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Showing posts from May, 2017

Keep Looking for the Truth

How can you tell when you know the truth?

We look at things thru so many filters that we don't always know what we see. Is it the truth, or our version of the truth? Is it a shared truth, or are we in disagreement. We develop so many polar opposite views that it immobilizes us, and then we dig in more.

As high performance leaders we must find ways past that. We have to keep looking for the truth. We can't settle for our long term bias. We must uncover, discover, and grow.

Wouldn't it be great to know the absolute truth? The problem is that we think we already do.

-- Doug Smith

High Performance Leaders Launch Their Projects

Don't start another project. Launch it.

Give that project the energy, the momentum, the power it needs to focus on the goal, work the plan, and create something both useful and memorable.

Your project is worth it. Give that new start the focus it needs with a workshop that brings together all of the key constituents. Let your project team feel part of something special by celebrating before they even get started.

Giving your project a collaborative workshop launch could be the most high impact thing you could do for it.

What goes into a collaborate workshop launch?

You decide. I have found it helpful and energizing to include these:

A vision/mission for your team.  This could be your project goal, expressed in a way that drives some excitement into the projectA team identify. Depending on the project (and your budget) that could be as simple as matching T-shirts and coffee mugs, or as elaborate as a team name theme song, and videoCarefully prepared agenda. Make significant progress…

Solving Problems: Relax the Overwhelm

Have you ever tried TOO hard to solve a problem?

It's possible. I've been know to over-think a problem. People sometimes take the spaghetti approach -- throw a bunch of solutions at the problem and see what sticks.

Sometimes it works. It doesn't always. Sometimes finesse wins the day. Or patience. Or collaboration.

It isn't always necessary to overwhelm a problem in order to solve it. Maybe, like in the martial arts, it pays to let the problem fall on its own with just a gentle re-direction from you.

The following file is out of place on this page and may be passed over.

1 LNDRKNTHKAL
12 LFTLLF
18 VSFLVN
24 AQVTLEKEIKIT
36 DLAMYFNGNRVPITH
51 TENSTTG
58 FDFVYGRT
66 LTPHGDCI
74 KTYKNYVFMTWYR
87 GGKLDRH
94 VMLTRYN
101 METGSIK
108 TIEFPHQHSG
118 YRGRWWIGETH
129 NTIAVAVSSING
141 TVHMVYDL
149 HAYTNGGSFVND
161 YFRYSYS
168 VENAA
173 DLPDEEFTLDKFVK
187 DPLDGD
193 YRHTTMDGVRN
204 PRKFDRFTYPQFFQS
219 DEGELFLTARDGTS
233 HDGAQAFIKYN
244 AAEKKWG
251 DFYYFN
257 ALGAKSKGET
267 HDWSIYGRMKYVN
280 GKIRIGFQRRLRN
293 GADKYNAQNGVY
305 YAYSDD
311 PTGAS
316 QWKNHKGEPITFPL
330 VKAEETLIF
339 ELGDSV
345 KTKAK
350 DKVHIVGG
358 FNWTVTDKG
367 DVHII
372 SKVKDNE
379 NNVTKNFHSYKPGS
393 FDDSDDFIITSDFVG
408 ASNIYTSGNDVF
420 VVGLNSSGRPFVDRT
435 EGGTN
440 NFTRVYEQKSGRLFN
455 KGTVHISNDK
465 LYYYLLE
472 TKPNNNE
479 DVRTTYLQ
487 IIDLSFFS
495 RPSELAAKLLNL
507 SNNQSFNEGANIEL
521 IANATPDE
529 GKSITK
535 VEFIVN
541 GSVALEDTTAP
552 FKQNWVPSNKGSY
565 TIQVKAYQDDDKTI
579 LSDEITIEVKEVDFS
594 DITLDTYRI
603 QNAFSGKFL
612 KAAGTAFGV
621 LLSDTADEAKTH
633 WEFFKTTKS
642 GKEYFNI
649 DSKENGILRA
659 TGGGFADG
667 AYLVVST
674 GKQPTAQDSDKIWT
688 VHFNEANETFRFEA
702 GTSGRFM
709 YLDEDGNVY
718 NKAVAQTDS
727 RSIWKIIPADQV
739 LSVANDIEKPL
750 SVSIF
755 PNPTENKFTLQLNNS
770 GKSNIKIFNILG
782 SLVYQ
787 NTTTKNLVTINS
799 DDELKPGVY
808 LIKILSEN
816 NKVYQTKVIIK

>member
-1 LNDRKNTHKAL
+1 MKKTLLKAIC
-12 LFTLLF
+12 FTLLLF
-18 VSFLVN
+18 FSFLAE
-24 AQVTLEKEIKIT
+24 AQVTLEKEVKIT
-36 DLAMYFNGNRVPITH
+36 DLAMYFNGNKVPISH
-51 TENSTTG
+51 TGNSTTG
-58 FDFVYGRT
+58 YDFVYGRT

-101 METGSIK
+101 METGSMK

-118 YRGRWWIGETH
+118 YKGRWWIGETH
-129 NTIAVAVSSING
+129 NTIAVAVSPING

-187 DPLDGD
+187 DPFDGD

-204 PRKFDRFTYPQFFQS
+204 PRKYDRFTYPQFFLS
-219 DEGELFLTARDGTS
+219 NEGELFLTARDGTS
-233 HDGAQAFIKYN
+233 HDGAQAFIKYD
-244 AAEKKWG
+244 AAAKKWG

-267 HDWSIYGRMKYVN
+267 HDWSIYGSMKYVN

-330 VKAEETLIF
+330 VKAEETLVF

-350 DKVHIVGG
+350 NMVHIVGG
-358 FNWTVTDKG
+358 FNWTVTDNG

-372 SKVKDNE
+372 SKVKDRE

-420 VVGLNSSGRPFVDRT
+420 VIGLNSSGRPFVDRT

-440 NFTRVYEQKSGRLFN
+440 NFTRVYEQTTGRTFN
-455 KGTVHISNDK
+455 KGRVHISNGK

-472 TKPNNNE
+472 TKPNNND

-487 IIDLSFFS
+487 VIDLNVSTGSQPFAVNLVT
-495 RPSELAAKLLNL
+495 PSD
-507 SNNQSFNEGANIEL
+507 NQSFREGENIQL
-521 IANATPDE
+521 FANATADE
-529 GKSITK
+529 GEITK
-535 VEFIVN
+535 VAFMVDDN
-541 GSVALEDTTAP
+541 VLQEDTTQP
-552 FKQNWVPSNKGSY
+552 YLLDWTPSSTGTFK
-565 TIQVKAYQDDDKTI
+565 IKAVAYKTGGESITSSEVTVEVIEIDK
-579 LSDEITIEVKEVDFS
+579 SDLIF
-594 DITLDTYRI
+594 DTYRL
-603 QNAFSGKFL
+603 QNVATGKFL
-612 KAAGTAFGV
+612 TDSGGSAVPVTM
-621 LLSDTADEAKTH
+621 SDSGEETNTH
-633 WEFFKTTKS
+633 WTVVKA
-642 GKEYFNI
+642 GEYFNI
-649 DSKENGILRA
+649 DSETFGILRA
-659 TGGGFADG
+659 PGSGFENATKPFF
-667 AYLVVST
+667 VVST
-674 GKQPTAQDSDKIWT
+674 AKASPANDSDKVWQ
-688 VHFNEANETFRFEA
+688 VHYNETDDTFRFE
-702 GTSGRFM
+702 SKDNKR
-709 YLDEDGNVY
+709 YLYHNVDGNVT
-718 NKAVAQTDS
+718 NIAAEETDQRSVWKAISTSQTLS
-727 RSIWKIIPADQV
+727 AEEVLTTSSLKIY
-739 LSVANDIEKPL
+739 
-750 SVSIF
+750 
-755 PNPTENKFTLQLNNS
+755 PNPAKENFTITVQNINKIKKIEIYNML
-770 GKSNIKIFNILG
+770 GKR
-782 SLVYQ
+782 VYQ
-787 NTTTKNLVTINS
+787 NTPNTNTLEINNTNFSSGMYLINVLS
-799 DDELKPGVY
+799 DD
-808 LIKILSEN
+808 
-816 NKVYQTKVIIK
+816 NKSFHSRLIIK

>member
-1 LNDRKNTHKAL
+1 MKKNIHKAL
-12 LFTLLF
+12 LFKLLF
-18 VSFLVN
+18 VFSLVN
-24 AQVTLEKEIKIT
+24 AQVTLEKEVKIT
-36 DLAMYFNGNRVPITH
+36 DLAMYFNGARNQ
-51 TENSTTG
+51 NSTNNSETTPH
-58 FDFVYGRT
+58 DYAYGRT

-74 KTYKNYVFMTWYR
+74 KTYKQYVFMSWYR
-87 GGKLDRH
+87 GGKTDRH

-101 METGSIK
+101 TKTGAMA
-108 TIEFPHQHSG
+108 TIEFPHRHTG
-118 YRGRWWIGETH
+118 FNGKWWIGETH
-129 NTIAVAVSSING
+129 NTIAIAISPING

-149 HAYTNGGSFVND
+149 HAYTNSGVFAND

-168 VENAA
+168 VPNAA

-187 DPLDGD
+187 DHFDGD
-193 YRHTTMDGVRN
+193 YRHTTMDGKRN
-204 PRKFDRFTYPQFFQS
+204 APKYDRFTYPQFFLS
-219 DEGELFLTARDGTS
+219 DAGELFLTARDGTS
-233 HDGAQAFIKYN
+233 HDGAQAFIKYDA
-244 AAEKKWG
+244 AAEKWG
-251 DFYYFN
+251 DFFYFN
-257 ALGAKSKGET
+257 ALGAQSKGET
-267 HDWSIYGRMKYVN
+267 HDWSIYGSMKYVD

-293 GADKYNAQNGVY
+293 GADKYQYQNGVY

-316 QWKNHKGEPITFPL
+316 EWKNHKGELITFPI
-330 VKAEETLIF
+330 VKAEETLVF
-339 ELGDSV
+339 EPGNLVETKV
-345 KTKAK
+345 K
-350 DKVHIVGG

-- Doug Smith

Can Your Team Just Take a Shortcut?

Wouldn't it be great if there were a shortcut to greatness for teams?

A vitamin, a slideshow, a speech -- something that would get the team right where you want it right now.

As my friend Judi would say, "Wake up, you're dreaming!"

There are not shortcuts to team greatness. What is available is the planning, the talking, the coaching, the working, the problem solving -- the effort it takes to bond a cohesive and productive team together. There will be mistakes -- you'll survive. There will be temporary success -- you'll find a way to sustain it longer. There will be times of confusion -- let your vision see you thru.

Great teams are built on noble intentions and disciplined hard work.

Showing up everyday. Putting in the time. Making the effort. Learning, growing, and talking it thru.

Short cuts? Not available.

Hard work? Absolutely. Discipline? Worth developing!

-- Doug Smith

Achieving Your Goals: The Possibilities are Endless

Do you believe in endless possibilities? I'm not one of those people who believe that anyone can do anything if they just believe. Here's why. No matter how much I believe, I will never play major league baseball. Even if I could learn to hit a fastball (my reflexes haven't kept up with these young pitchers' arms!) let's face it: I'm way past the age of sports prime.

That doesn't mean there aren't plenty of other horizons to gaze into, explore, and travel. The possibilities don't shrink as we grow, they expand. They're just different.

It is primarily important to pick the right goals. Sensible, achievable goals. When we do that, the possibilities are endless.

I can't say that ANYthing is possible, what what IS possible is plenty. Seek that.

-- Doug Smith


Shameless Promotion Department

If you'd like to increase and improve your possibilities as a supervisor I can help you with that. It's wha…

Solving Problems: Avoid Making Assumptions

How good are you at avoiding assumptions. (Careful now, is that an assumption?)

We all make assumptions and it's almost always a mistake when we do. I'm working on taking Don Miguel Ruiz's advice on that from the Four Agreements: Don't make any assumptions.

I'm especially careful about it when it comes to answers, to solutions, to big changes. Assuming we have all the answers is highly questionable thinking. When we do that, it's time to ask more questions.

What assumptions should you stop assuming today?

-- Doug Smith

Look for and Listen for True Feedback

Are you a fan of feedback?

I once avoided it. Oh, I'd enjoy positive feedback as much as anyone. Truthfully, I loved it. But feedback for improvement? Or outright criticism? Yeah, go ahead and keep that to yourself.

Even when I taught other people that feedback was a gift, the negative feedback could stay wrapped up as far as I was concerned.

Then I realized that it's only feedback. It may or not be even true. It comes from one person's perspective and that is influenced by so many factors, much of it has absolutely nothing to do with me.

But more important than that -- there are things about my performance I miss. There are things that I don't see, don't hear, don't feel but that other people do and that effects their experience. Since I want my customers, my clients, my learners to all have the best possible positive learning experience when they work with me, the constructive feedback really does help me to do more of what is needed and less of what is not w…